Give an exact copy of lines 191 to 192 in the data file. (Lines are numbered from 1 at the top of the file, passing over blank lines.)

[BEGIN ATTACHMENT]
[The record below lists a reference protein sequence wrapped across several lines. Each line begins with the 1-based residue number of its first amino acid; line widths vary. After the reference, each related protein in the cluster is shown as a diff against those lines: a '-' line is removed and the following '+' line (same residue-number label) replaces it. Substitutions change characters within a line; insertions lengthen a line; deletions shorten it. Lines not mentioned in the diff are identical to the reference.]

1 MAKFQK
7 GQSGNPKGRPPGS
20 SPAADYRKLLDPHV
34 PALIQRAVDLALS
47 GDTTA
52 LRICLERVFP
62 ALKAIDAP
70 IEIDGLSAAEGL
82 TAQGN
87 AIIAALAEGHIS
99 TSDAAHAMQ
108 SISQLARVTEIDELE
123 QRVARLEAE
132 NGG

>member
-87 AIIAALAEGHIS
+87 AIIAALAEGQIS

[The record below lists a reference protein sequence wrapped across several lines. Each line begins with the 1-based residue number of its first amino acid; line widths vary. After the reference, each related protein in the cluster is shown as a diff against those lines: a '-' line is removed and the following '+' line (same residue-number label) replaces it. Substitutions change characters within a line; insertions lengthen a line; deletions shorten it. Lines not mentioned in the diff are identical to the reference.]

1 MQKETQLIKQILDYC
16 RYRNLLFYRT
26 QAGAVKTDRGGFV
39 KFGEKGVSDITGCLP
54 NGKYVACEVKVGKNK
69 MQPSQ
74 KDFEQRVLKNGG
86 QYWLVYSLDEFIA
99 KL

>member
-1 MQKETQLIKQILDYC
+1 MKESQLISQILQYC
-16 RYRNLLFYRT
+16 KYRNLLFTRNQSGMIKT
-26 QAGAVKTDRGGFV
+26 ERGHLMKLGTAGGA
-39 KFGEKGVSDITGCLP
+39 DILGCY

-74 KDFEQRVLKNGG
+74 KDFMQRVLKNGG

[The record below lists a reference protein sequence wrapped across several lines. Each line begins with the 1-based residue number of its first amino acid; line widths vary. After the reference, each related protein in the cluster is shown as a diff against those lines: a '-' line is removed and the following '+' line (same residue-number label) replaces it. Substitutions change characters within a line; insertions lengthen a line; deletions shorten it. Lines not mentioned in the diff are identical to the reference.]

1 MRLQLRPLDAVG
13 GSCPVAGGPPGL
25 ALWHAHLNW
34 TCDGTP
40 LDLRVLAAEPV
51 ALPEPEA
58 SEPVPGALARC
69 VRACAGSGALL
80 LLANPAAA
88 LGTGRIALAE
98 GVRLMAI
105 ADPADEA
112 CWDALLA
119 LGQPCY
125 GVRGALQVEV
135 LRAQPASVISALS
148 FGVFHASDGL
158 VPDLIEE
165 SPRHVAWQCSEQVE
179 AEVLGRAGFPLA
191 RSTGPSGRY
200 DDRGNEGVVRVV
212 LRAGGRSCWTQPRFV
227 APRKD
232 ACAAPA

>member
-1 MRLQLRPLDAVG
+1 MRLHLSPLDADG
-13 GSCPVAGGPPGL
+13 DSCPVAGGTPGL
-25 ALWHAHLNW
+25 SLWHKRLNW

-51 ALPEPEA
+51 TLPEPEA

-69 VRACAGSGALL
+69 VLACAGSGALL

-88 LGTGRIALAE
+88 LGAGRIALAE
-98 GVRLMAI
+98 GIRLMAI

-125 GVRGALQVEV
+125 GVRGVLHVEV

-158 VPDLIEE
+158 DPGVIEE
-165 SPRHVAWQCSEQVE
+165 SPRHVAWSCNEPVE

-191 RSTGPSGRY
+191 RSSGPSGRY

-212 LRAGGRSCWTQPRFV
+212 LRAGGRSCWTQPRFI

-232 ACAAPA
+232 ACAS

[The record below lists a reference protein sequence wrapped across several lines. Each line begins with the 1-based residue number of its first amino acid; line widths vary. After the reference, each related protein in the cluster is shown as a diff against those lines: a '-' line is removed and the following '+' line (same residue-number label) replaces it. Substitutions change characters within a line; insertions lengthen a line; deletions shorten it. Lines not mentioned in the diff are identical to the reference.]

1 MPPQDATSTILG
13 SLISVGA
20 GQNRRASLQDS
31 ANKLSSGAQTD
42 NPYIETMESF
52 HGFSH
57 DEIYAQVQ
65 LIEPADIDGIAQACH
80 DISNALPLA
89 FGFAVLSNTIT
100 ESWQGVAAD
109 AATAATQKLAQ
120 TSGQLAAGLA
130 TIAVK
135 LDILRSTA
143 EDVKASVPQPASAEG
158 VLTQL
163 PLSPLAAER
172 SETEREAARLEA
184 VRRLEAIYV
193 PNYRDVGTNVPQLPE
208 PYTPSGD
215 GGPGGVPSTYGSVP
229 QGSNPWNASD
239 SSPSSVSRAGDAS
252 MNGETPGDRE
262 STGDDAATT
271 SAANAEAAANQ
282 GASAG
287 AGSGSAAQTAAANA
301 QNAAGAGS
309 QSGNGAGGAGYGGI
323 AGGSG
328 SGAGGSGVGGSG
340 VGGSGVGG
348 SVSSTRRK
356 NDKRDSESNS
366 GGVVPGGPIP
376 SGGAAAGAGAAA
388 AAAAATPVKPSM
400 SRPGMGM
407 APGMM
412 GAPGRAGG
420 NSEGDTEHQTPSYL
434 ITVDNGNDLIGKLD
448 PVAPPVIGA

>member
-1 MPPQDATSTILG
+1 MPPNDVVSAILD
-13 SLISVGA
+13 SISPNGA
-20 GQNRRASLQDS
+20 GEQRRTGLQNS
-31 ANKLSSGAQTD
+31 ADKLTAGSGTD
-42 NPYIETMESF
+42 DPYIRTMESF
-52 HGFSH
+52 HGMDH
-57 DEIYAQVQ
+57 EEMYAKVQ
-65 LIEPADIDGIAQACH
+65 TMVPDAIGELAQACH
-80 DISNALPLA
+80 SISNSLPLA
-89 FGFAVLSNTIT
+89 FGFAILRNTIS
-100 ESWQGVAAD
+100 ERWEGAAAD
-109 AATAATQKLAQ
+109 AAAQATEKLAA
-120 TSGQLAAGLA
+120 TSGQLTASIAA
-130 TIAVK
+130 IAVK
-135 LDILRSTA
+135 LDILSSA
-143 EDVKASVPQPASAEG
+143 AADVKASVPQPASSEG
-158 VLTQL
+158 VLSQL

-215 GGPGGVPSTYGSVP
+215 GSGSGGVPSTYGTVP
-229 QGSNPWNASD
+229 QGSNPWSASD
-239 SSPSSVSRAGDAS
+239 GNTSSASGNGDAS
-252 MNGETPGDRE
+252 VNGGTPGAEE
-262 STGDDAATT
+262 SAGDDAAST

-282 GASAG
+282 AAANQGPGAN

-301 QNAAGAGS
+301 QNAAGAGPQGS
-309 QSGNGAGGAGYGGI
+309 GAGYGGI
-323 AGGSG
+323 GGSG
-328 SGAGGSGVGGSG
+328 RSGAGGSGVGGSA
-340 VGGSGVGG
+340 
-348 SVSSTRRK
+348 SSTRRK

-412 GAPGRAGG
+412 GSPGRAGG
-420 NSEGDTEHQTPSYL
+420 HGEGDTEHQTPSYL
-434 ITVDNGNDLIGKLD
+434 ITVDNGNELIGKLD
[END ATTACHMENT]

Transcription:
-323 AGGSG
+323 GGSG